Having a Division I basketball player on your high school roster is something that does not happen often in northeast Indiana.
But having two? Now that is something to be excited about.
That is where Coach Chris Johnson and the Homestead Spartans find themselves entering the 2020-21 season – with Luke Goode (Illinois) and Fletcher Loyer (Purdue) both heading to Division I in the next few years.
“Anytime you have two Division I players on your team, it is a good starting point,” Johnson said. “Luke and Fletcher with what we have returning in addition to them, expectations are high. We just have to stay healthy and hope things fall our way.”
Goode and Fletcher are similar in a lot of ways, both can fill the bucket – Goode 17.6 points per game last year and Loyer about 22 points up in Clarkston, MI a year ago. The duo are also exceptional shooters and can get the ball up the floor. In fact, Loyer will be the predominant guard at the point for the Spartans, taking over the spot vacated by the graduated Zak Krueger.
But Krueger is not the only big loss for Homestead. Alec Grinsfelder averaged 11.3 points and 6.7 rebounds a year ago, while Jake Archbold was arguably the Spartans’ best on-ball defender.
The loss of those two players leaves a void at an aspect of the game that Johnson believes could be the biggest question mark for his team.
“We lost some guys who liked to mix it up and bang,” Johnson said. “Hopefully we have some guys who can step up in those roles of getting after it on every possession and keeping people off the boards.”
The two primary candidates to step up into those roles are sophomore Andrew Leeper and senior Grant Simmons. The pair combined for nearly eight rebounds a game last year and have the strength to initiate and handle contact.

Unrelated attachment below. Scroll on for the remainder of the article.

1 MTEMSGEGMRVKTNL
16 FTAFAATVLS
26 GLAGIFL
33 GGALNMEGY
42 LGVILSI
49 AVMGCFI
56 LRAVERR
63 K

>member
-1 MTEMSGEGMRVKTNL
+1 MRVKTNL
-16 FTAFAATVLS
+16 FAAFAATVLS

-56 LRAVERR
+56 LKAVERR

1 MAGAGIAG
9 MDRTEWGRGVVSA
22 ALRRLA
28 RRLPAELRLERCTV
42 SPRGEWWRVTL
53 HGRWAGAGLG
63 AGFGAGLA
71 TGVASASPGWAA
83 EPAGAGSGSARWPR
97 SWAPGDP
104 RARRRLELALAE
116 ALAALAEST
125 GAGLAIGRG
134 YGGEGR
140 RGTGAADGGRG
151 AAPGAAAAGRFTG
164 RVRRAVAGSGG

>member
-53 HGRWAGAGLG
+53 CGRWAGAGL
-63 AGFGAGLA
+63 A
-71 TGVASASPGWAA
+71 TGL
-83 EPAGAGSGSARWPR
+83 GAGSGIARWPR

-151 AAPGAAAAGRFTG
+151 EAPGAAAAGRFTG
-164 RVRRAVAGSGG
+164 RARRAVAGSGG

But even then, Homestead lacks a proven forward who can clog up the middle and bang in the post.
“When we go against players with some beef to them, that is going to be a question,” Johnson said.
Two more seniors will see increased minutes in Quinn Harmon and Kaleb Kolpien. Both are 6-foot-4 are can command some attention inside.
A pair of Carmel transfers will also add some depth for the Spartans in brothers Caeden and Kyron Kaopuiki. Caeden is a senior shooting guard while Kyron is a sophomore who could see action running the point.
Last season, Homestead finished 16-9 but did not win a championship of any kind for the first time since 2012-13. There were a lot of instances last year, namely in the sectional against New Haven, where the Spartans were stagnant in the half-court, as if teammates of Goode were waiting for him to nail an outside shot.
Johnson has stressed more diversity in this year’s offense, although Goode and Loyer both have the potential to be lights-out from the perimeter, while also threats to attack the basket.
“If our three-point shot is falling for us, we can be difficult for anybody,” Johnson said. “But we do not want to be as dependent on that three-pointer. We do not want it to make or break us depending on if it is falling.”
That said, the Spartans’ strength will be its outside shooting prowess, and with it will come opportunities inside the arc as defenses have to float outside.
Armed with a pair of Division I talents in the backcourt in Luke Goode and Fletcher Loyer, Homestead is poised to be one of the top-shooting teams in the area.
But what sets this squad apart from the rest in northeast Indiana is just how versatile it will be – much more than a year ago. Secondary scorers will be key to this team living up to its potential, and Andrew Leeper may be poised for the breakout season we have been expecting.
With a solid cast around the pair of top talents, the Spartans are SAC favorites and have the potential to make a deep run in Class 4A.
JAN. 12 VS. BLACKHAWK CHRISTIAN
OK, maybe this isn’t a critical game considering it is not a conference contest nor are the teams in the same class, but Luke Goode against Caleb Furst for the final time at the prep level? Sign us up.
Throw in Fletcher Loyer and you have a trio of Division I prospects who could see more of each other at the college level.
But let’s enjoy it in the confines of a high school gymnasium one last time…
ANDREW LEEPER, JUNIOR
It was around the middle of January last season when Leeper started to find his rhythm as a sophomore for Homestead. At 6-foot-5, the forward will need to be a more consistent presence both in the box score and in the intangibles, including interior defense and physicality.
The Spartans will be deadly from the outside, but the abilities to clean up rebounds and bang with post players will be paramount, putting the focus clearly on Leeper.